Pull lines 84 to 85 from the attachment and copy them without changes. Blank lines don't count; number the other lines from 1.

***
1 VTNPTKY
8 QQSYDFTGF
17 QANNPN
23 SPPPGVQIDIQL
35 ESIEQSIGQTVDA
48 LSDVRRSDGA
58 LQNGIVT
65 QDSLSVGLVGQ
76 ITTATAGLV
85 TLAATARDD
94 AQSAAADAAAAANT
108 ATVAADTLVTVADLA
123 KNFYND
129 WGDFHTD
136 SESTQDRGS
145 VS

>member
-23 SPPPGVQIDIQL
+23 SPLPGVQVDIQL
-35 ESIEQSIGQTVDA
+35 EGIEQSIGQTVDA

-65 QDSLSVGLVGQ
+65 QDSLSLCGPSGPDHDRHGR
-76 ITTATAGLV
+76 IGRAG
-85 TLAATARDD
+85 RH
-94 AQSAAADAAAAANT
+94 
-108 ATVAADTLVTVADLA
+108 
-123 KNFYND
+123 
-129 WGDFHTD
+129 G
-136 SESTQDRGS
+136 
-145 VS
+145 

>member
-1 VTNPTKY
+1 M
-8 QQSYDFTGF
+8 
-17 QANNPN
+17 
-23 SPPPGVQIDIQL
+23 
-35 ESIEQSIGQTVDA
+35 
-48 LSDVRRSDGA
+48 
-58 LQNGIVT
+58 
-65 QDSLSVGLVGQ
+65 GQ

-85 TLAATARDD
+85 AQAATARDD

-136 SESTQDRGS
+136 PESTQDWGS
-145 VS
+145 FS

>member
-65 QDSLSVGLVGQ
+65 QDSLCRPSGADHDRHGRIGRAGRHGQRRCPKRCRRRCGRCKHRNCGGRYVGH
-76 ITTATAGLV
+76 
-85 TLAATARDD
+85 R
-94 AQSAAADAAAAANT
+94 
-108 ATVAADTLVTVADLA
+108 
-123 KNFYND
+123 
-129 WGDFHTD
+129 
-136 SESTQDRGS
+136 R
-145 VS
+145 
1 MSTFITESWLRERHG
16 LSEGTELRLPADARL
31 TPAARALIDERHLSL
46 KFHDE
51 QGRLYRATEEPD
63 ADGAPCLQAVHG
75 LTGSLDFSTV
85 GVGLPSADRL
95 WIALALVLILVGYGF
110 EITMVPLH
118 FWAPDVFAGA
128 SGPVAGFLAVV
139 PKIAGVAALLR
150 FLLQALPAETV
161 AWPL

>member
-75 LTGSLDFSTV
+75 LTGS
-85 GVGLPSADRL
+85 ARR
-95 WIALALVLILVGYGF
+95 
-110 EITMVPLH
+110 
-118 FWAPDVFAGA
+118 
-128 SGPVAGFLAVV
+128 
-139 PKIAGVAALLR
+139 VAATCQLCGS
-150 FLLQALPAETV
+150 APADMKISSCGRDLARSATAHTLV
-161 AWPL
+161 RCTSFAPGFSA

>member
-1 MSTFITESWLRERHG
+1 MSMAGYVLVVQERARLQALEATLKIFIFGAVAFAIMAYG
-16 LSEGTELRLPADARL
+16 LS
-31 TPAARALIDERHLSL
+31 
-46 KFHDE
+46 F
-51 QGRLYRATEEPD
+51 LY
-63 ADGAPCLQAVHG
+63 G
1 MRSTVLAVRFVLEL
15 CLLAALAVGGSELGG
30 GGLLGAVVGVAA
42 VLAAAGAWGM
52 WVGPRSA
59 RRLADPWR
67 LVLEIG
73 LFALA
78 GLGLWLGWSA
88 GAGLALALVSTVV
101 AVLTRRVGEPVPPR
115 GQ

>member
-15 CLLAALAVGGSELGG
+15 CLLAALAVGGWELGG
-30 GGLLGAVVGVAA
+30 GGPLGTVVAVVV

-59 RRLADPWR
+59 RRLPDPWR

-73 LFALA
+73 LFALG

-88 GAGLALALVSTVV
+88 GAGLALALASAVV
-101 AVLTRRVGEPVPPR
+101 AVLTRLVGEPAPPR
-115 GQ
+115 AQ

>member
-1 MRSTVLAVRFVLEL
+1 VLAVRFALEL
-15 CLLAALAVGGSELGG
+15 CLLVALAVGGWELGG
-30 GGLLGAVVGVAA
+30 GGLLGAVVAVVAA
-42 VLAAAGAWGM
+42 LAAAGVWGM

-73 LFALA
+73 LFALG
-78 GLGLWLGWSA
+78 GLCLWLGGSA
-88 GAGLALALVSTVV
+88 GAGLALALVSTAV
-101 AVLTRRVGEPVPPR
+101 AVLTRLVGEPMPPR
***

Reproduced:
31 TPAARALIDERHLSL
46 KFHDE